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White House faces pressure over alleged bounty scheme

Cristian Abreu-Hidalgo
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The Republican lawmakers were briefed on Monday by Ratcliffe, White House Chief of Staff Mark Meadows and national security adviser Robert O’Brien

Trump administration officials said there was no consensus on the underlying intelligence among US agencies and Trump had not been made aware of it.

But two Republican lawmakers said they remain concerned after hearing details from the White House at a meeting on Monday.

“We believe it is important to vigorously pursue any information related to Russia or any other country targeting our forces,” Representatives Mac Thornberry and Liz Cheney, who attended the meeting, said in a statement.

The New York Times and Washington Post broke the story, with the Post reporting on Sunday that several American soldiers were believed to have died as a result of the programme, which the Kremlin has denied.

Intelligence officials are still investigating the matter, said John Ratcliffe, the director of national intelligence.

“Unfortunately, unauthorised disclosures now jeopardsze our ability to ever find out the full story,” he said in a statement.

That didn’t appear to satisfy House Speaker Nancy Pelosi, who said after speaking with Ratcliffe and CIA Director Gina Haspel that “many serious questions remain”.

Several Democrats in the House of Representatives will hear details from the White House at 8 a.m. on Tuesday, an aide said.

The newspaper reports, suggesting Trump may have ignored a threat to US troops as he seeks to improve relations with Russia, could damage Trump as he seeks re-election on November 3. The United States is trying to extricate itself from Afghanistan after nearly two decades of war.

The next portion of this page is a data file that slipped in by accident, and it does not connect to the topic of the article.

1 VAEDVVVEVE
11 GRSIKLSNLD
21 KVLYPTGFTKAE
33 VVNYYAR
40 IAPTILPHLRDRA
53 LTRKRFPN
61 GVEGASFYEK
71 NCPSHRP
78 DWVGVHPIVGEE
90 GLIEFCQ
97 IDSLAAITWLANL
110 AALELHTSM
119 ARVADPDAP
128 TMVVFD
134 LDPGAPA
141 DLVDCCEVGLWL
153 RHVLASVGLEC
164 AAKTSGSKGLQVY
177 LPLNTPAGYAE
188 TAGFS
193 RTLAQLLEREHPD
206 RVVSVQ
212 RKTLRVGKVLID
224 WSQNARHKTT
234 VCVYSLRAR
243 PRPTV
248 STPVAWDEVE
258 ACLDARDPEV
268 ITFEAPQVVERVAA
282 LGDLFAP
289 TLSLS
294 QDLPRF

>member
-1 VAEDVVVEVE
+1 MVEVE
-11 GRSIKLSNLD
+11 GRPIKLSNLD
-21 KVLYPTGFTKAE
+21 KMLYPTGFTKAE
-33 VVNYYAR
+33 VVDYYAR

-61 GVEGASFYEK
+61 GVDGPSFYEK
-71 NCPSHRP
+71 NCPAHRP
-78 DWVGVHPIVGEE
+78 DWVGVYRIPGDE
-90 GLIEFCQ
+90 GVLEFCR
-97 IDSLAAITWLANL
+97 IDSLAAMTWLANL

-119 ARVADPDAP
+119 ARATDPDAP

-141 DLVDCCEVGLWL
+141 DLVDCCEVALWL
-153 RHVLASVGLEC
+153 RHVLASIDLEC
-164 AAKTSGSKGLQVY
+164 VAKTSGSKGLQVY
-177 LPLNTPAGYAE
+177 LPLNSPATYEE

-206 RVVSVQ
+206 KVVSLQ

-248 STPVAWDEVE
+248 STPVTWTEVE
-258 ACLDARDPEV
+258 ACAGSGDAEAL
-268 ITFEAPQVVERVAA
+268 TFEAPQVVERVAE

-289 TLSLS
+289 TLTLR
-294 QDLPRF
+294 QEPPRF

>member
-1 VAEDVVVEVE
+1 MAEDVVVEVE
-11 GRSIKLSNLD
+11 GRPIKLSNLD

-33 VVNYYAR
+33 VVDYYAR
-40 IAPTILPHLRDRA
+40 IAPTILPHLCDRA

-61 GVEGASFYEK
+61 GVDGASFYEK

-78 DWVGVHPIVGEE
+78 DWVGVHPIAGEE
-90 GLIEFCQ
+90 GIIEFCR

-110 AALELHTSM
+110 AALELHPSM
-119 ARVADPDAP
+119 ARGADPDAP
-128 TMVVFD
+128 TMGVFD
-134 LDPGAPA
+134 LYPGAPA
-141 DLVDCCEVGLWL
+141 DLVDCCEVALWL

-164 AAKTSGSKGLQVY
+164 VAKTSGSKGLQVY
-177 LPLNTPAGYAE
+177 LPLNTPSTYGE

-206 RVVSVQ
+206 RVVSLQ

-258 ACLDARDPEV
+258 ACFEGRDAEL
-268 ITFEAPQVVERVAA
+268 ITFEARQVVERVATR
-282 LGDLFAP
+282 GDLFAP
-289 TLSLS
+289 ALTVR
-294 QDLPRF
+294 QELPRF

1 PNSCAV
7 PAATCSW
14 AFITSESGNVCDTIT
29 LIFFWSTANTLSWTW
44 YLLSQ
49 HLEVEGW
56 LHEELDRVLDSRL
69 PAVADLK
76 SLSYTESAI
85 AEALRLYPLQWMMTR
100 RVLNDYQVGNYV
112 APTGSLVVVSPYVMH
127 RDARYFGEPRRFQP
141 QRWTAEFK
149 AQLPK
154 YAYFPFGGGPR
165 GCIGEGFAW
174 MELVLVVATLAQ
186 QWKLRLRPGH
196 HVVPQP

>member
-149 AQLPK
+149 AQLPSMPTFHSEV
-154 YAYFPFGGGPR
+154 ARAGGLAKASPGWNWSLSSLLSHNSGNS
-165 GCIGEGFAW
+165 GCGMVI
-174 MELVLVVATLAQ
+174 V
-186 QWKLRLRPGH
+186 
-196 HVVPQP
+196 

Citing unidentified sources, the New York Times reported on Friday that Trump had been notified of the intelligence and the National Security Council discussed the problem at an interagency meeting in late March.

White House spokeswoman Kayleigh McEnany denied Trump was briefed and said there was “no consensus within the intelligence community”.

Trump said on Sunday that US intelligence officials told him they had not informed him of the purported programme because the information was not credible.

Four US government sources confirmed to Reuters the existence of classified US intelligence reports suggesting that a Russian military intelligence unit had offered bounties to Taliban-linked militants to kill US and allied forces in Afghanistan.

The sources indicated US government agencies and experts on balance believed the intelligence reporting to be credible.

The Kremlin on Monday dismissed the reports as “lies”.

The Republican lawmakers were briefed on Monday by Ratcliffe, White House Chief of Staff Mark Meadows and national security adviser Robert O’Brien.

The Post said the intelligence on the bounty scheme stemmed from US military interrogations of captured militants and was passed up from US Special Operations forces in Afghanistan. (Reuters)